Orphan transactions are those whose parental income-sources are missing at
the time that they are processed. These transactions are not propagated to
other nodes until all of their missing parents are received, and they thus end
up languishing in a local buffer until evicted or their parents are found.
Although there has been little work in the literature on characterizing the
nature and impact of such orphans, it is intuitive that they may affect
throughput on the Bitcoin network. This work thus seeks to methodically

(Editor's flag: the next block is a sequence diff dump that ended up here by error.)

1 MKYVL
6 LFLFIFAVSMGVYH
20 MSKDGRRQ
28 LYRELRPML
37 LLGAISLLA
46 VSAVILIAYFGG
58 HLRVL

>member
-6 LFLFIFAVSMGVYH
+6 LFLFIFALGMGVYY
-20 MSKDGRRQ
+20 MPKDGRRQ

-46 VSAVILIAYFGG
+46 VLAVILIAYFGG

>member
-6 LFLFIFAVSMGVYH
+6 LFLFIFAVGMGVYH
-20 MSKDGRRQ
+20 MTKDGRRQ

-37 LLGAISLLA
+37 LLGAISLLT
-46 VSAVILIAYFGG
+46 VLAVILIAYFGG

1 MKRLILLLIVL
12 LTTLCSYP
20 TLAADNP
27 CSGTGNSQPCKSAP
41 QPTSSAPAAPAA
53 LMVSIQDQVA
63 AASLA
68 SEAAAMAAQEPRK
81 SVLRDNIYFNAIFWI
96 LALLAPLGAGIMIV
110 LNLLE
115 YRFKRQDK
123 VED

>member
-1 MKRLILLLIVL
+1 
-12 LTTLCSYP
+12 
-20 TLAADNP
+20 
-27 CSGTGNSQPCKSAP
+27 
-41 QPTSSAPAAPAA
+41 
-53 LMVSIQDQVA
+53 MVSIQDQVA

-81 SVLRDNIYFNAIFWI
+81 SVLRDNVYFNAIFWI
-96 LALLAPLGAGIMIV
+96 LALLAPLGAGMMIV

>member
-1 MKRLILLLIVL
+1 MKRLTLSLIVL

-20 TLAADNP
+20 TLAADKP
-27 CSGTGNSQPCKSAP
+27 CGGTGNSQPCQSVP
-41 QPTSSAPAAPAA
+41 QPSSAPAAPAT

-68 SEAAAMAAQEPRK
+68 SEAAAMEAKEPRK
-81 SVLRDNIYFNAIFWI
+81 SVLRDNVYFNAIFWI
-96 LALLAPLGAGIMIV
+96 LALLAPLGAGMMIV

research such effects through a measurement campaign of orphan transactions on
live Bitcoin nodes. Our data show that, surprisingly, orphan transactions tend
to have fewer parents on average than non-orphan transactions. Moreover, the
salient features of their missing parents are a lower fee and larger size than
their non-orphan counterparts, resulting in a lower transaction fee per byte.
Finally, we note that the network overhead incurred by these orphan
transactions can be significant, exceeding 17% when using the default orphan
memory pool size (100 transactions). However, this overhead can be made
negligible, without significant computational or memory demands, if the pool
size is merely increased to 1000 transactions.